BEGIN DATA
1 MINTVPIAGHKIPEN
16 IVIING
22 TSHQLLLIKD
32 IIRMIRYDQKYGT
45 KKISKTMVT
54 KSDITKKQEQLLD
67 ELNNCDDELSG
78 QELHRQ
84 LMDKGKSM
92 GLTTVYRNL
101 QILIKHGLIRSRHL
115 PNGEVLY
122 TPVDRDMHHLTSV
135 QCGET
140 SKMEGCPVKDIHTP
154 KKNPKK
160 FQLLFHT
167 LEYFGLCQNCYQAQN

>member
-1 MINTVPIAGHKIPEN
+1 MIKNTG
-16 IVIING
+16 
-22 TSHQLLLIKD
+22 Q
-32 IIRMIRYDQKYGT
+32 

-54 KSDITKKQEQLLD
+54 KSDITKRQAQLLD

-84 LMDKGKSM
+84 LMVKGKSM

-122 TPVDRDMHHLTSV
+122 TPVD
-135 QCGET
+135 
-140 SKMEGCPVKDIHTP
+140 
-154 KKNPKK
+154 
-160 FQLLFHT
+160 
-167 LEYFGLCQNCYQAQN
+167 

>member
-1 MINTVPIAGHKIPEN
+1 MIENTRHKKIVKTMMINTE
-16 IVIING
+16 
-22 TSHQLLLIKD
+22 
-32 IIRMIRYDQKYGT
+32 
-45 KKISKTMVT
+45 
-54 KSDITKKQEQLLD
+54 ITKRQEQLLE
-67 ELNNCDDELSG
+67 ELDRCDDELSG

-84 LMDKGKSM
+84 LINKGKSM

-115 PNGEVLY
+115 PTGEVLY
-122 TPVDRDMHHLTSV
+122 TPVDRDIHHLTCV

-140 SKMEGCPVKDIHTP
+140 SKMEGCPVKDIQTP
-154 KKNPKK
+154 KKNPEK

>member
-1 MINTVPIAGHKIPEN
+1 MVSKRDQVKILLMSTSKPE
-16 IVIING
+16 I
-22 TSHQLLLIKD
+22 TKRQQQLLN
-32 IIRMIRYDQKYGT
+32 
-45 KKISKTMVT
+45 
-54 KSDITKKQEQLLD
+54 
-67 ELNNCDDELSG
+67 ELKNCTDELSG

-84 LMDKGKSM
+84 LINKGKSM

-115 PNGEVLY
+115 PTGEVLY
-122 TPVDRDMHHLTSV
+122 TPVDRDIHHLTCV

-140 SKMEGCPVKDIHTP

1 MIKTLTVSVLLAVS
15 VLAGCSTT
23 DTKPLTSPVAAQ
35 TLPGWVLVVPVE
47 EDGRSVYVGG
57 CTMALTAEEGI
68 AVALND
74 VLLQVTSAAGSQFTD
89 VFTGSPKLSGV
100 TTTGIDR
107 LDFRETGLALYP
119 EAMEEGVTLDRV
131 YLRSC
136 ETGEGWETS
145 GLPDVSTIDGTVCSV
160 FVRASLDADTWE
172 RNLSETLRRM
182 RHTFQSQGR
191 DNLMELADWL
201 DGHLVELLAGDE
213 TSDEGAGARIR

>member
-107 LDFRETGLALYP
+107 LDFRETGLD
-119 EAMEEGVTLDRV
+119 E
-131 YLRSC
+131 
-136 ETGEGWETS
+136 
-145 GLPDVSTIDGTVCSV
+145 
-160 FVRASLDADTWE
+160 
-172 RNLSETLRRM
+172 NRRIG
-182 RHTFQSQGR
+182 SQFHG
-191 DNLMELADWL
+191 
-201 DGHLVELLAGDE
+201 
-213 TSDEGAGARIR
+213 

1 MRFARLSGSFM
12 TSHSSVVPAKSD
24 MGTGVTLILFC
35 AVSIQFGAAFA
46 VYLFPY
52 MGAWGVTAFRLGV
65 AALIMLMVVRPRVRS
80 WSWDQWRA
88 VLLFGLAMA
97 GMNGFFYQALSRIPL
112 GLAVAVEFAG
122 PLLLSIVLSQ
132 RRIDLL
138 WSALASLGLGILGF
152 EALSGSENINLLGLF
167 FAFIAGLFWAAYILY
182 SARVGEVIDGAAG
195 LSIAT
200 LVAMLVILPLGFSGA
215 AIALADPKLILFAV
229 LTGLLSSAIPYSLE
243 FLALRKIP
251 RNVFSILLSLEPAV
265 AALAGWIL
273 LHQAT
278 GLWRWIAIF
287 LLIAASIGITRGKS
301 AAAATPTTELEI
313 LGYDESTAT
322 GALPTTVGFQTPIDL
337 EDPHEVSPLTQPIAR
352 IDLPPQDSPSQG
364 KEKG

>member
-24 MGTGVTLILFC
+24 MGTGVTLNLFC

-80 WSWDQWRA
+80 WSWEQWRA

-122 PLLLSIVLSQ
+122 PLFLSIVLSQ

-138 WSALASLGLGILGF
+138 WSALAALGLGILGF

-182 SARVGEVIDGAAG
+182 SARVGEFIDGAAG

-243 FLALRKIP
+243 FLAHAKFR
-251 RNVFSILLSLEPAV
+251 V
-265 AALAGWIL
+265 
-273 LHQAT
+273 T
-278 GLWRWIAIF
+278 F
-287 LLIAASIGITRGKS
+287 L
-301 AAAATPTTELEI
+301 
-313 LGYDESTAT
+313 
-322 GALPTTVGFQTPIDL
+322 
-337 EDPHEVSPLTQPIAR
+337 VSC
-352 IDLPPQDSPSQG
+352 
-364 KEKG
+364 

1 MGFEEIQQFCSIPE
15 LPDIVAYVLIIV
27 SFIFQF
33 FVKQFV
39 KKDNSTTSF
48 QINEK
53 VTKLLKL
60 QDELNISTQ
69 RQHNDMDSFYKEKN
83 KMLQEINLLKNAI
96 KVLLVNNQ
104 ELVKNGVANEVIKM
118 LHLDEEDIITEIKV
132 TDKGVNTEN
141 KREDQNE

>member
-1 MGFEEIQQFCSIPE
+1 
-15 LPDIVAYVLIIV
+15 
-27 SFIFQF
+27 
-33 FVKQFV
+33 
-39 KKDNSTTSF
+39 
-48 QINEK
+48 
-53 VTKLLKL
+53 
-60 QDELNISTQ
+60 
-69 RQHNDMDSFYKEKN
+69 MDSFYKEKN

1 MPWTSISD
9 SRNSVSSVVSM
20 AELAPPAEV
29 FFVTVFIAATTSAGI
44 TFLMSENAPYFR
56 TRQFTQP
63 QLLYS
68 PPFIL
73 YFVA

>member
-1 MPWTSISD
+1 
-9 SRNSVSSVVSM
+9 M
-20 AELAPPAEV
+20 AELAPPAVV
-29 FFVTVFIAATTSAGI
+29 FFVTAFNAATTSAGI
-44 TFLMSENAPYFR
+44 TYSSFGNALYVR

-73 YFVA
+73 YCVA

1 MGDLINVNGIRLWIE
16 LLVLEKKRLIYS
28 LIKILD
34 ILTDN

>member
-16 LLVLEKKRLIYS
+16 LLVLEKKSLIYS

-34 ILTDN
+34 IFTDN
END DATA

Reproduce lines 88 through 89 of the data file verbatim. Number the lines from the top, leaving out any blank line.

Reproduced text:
-122 TPVDRDMHHLTSV
+122 TPVDRDIHHLTCV